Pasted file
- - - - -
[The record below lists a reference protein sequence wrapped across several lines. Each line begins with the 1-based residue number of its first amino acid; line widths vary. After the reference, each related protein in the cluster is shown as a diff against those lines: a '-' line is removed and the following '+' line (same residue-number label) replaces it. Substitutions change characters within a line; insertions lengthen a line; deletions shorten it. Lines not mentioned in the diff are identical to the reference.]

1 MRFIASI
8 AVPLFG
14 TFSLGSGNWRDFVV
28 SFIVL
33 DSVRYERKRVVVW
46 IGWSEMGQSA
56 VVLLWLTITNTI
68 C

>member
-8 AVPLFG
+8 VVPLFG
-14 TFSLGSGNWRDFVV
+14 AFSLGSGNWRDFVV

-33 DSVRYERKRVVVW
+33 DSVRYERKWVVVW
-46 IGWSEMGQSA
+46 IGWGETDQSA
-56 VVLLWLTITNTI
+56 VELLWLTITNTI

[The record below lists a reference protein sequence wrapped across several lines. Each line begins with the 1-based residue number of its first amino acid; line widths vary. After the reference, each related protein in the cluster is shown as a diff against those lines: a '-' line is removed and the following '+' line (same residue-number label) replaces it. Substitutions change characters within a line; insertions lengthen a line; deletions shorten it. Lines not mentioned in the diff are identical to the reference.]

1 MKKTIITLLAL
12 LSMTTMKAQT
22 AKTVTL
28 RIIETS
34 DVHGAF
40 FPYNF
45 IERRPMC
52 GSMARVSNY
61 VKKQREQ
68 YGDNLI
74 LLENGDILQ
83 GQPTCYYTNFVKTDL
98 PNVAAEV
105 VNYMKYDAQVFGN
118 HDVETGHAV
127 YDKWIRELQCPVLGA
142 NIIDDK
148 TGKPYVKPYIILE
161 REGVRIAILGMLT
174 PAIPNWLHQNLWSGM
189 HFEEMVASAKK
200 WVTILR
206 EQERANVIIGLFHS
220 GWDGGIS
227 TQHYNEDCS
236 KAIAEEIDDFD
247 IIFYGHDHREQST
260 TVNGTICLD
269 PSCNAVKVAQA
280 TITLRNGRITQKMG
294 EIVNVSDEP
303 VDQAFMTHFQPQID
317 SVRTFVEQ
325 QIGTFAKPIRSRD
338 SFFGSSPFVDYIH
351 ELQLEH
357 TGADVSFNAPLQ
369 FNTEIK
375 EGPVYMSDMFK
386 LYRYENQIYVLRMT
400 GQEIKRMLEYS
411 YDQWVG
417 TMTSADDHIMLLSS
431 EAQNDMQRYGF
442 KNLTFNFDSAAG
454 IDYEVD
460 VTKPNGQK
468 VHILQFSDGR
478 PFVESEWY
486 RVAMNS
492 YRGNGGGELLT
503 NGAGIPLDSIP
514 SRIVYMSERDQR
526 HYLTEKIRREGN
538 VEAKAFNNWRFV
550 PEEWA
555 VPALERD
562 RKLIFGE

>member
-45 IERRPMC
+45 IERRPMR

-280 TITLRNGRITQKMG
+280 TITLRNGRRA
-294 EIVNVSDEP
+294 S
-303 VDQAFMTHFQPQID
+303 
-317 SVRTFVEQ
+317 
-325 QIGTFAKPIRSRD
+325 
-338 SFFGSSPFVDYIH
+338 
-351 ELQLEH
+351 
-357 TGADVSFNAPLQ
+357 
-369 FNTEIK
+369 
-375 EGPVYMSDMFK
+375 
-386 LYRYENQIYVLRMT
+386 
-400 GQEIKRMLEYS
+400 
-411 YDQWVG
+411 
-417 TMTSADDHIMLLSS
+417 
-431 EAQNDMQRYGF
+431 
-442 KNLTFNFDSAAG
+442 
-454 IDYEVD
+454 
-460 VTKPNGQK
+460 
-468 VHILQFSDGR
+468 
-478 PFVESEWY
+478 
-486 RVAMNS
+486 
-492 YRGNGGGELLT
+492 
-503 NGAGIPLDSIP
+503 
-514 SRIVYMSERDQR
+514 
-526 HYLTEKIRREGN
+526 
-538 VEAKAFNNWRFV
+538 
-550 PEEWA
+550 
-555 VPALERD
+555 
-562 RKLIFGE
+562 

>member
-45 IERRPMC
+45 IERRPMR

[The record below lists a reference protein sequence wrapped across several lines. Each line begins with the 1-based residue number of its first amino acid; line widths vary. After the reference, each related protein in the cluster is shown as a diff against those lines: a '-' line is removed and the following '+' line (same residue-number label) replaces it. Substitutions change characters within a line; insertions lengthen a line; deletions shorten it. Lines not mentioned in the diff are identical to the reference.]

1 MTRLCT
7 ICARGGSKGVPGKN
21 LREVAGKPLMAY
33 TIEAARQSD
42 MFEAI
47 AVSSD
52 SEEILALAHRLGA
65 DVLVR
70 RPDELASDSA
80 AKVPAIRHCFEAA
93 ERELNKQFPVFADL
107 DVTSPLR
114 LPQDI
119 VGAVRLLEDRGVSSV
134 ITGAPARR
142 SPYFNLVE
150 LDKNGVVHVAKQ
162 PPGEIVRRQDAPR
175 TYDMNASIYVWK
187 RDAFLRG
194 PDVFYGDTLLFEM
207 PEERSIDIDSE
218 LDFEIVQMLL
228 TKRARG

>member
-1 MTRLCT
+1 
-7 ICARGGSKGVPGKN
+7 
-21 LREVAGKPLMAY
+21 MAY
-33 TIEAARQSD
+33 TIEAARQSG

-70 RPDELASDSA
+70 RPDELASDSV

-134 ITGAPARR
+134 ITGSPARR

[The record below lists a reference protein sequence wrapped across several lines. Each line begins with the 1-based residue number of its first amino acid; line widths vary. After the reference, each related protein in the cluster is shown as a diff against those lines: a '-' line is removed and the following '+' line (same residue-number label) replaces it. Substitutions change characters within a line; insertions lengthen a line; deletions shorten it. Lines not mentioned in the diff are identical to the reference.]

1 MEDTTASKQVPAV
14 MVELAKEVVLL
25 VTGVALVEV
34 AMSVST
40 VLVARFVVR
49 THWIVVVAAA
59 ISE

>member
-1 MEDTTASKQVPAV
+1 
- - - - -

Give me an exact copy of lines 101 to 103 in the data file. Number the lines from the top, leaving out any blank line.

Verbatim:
-375 EGPVYMSDMFK
+375 
-386 LYRYENQIYVLRMT